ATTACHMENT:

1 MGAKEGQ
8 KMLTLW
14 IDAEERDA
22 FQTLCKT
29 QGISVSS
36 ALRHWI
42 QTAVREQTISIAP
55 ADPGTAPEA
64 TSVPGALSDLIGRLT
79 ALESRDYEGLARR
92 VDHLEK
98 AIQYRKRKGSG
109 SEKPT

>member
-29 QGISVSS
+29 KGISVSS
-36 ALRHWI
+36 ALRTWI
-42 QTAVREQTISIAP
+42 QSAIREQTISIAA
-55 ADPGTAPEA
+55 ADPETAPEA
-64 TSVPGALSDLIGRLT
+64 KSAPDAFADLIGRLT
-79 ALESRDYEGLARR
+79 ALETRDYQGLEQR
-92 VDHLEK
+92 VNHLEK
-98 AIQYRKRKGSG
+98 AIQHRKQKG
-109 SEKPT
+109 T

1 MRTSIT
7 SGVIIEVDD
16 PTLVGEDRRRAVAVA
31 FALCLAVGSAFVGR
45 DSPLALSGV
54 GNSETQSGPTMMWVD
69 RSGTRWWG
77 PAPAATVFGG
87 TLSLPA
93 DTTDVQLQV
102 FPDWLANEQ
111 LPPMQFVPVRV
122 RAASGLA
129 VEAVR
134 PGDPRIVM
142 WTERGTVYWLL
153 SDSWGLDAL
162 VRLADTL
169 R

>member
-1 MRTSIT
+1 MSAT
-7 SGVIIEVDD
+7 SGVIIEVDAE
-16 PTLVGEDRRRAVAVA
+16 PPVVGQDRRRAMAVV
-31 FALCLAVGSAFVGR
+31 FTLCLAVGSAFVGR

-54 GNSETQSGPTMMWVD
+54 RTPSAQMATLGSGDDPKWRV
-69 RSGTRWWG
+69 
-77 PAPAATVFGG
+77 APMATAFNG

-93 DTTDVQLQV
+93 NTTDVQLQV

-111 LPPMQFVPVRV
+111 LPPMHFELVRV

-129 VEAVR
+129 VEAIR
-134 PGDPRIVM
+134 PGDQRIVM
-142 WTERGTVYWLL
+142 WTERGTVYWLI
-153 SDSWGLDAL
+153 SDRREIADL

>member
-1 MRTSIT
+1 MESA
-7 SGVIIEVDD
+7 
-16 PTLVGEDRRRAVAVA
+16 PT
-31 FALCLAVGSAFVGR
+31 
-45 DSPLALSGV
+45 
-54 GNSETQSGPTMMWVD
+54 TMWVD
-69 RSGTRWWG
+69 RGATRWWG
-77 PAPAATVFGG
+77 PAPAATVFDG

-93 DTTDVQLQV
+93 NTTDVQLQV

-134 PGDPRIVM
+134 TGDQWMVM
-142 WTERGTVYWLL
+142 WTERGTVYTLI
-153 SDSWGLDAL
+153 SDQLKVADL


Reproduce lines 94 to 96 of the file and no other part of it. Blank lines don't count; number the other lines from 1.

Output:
-77 PAPAATVFGG
+77 PAPAATVFDG

-93 DTTDVQLQV